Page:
Published April 20, 2017

The Virginia Foundation for the Humanities (VFH) Board of Directors is pleased to announce the appointment of Matthew S. Gibson as executive director. With deep knowledge of and passion for the public humanities, experience leading diverse and innovative programs, and extensive relationships with humanities scholars and partners across Virginia and the nation, Gibson will lead VFH after having served as the organization’s director of digital initiatives and creator and editor of its Encyclopedia Virginia for eleven years.

Matthew Gibson

A nationally recognized expert in digital humanities, Gibson succeeds VFH’s founding president, Robert C. Vaughan III, who will retire in June after forty-three years of exceptional leadership. Gibson was selected through a national search yielding more than 70 applications, led by the University of Virginia’s executive vice president and provost Thomas C. Katsouleas.

“Matthew will build on the spirit of innovation, inclusion, and excellence that Rob has inspired here at VFH,” says VFH Board chairwoman Barbara J. Fried. “The humanities help us understand each other and what it means to be human in a changing and complex world. This work has never been more important than it is today, and Matthew is the perfect steward of our mission to connect people and ideas, sharing Virginia’s diverse stories so we can create a better future together.”

“VFH has become a national model for public humanities programming, and I relish the chance to collaborate with our staff, board, and partners on the organization’s next chapter,” says Gibson. “We’re in an ideal position to facilitate experiences for Virginians of all ages—experiences that encourage meaningful connections through our commonalities as well as respect for our differences. I am excited and humbled by the opportunity to bring my experience and passion to this important work.”

While at VFH, Gibson has created an endowment of more than $1,800,000 to sustain its award-winning Encyclopedia Virginia and led projects funded by the National Endowment for the Humanities totaling more than $800,000. Prior to joining VFH in 2005, he served as assistant director and then associate director of the University of Virginia Library’s Electronic Text Center. “Etext,” as it was once known, was one of the University’s early efforts to foster digital scholarship and create digital access to the school’s library collections. Gibson received his Ph.D. (2005) and a master’s degree (1999) in English, both from the University of Virginia. In 1995, he graduated magna cum laude from the College of Charleston, where he received a bachelor’s degree in English. Gibson lives in Charlottesville with his wife Jennifer Billingsly and their children Frannie and Bennett.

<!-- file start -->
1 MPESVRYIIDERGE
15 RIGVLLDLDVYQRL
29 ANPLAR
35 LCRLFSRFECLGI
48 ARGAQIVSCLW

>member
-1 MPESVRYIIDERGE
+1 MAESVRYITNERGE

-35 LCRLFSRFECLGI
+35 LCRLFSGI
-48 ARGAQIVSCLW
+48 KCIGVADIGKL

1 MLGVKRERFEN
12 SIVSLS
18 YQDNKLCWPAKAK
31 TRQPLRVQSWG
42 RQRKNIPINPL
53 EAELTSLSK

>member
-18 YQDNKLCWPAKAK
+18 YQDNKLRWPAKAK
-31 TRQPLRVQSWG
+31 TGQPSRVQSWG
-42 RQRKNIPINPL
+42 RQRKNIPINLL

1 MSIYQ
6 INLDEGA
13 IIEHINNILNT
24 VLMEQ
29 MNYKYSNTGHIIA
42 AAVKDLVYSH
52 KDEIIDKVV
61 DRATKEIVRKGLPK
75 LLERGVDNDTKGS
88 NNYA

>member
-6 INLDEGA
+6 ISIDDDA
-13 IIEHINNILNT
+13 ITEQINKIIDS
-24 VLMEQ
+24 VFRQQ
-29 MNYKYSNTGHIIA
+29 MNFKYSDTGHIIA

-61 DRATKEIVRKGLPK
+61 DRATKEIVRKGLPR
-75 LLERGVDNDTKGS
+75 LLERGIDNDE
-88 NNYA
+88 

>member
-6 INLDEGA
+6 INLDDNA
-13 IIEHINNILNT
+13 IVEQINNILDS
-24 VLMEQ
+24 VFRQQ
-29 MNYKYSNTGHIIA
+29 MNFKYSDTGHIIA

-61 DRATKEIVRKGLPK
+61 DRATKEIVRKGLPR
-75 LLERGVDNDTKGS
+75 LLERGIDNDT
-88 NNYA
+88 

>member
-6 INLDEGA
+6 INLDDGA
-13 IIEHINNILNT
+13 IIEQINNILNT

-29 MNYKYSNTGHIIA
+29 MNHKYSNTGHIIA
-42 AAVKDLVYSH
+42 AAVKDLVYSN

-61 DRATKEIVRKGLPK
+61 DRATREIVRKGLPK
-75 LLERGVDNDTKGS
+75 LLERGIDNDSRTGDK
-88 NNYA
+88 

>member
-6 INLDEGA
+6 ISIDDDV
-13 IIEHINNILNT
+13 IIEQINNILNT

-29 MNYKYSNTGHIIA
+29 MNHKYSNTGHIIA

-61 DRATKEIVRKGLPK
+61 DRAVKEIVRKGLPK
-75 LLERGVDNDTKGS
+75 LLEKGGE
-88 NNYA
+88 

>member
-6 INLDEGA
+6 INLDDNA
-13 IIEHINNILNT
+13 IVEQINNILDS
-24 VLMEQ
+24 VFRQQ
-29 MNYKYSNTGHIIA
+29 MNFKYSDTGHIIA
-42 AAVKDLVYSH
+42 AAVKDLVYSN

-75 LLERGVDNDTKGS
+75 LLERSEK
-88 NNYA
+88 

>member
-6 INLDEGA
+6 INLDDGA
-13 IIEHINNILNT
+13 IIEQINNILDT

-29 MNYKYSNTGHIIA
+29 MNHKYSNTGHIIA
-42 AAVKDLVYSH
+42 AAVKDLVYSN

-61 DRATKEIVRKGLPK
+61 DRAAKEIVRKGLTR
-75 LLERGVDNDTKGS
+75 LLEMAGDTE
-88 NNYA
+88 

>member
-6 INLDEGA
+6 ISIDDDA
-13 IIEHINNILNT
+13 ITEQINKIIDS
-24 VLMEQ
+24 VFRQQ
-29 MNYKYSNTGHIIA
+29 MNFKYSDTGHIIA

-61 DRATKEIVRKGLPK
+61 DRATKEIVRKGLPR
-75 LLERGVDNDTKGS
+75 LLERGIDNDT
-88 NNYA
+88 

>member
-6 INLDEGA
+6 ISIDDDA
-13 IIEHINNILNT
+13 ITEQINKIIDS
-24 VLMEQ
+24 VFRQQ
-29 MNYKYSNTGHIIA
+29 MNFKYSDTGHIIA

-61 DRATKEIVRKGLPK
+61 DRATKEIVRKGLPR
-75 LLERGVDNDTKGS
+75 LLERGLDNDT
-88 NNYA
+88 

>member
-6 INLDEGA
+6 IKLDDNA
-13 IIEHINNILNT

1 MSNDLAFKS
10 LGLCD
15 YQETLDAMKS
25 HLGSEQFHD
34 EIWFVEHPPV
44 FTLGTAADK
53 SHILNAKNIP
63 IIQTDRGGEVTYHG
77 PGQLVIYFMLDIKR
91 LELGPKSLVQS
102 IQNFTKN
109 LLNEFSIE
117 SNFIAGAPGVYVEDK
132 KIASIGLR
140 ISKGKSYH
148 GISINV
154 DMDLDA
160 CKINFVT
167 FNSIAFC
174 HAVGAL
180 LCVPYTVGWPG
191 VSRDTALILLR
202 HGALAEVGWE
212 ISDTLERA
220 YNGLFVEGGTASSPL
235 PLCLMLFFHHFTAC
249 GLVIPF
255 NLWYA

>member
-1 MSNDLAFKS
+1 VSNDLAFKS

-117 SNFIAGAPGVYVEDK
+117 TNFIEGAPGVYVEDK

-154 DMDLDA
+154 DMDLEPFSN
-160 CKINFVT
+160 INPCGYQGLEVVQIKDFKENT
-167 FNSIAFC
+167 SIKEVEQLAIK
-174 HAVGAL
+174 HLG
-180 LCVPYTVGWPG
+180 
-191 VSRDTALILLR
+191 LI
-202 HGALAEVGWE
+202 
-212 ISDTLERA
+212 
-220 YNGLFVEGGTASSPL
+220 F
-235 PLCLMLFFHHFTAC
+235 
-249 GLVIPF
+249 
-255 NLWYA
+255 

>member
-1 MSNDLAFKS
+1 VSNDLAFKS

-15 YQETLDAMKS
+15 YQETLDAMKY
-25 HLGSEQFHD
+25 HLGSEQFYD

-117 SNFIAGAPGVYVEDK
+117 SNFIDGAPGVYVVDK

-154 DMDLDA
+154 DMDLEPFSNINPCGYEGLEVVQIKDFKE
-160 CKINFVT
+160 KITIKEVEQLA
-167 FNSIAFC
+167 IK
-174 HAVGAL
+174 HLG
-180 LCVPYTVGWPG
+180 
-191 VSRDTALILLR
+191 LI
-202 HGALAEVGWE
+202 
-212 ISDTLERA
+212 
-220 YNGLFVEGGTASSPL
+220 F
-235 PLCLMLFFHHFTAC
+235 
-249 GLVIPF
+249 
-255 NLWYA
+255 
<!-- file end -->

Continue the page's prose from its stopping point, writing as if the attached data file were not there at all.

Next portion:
VFH is the largest of all fifty-six state humanities councils, with the most diverse programs and funding sources in the nation. It has produced more than 40,000 humanities programs including festivals, public radio programs, conferences, and digital resources, and contributed to more than 3,500 grant projects and 350 fellowships.

A trailblazer in the field of public humanities, VFH is the only state council to produce public radio programs and the only humanities organization in the world to partner with Google to produce Street View virtual tours of historic sites, an initiative led by Gibson that has directly impacted K-12 teachers and students. With a long-standing commitment to diversity and inclusion in the sharing of Virginia’s stories, VFH highlights the history and cultural contributions of women, African Americans, Virginia Indians, and Virginia’s growing immigrant population.

About VFH

The mission of Virginia Foundation for the Humanities (VFH) is to connect people and ideas to explore the human experience and inspire cultural engagement. VFH reaches an estimated annual audience of 23 million through community programs, websites and digital initiatives, grants and fellowships, radio programs and podcasts, the Virginia Folklife Program, and the Virginia Center for the Book. To learn more, visit VirginiaHumanities.org.

Our work brings people together and honors our shared humanity.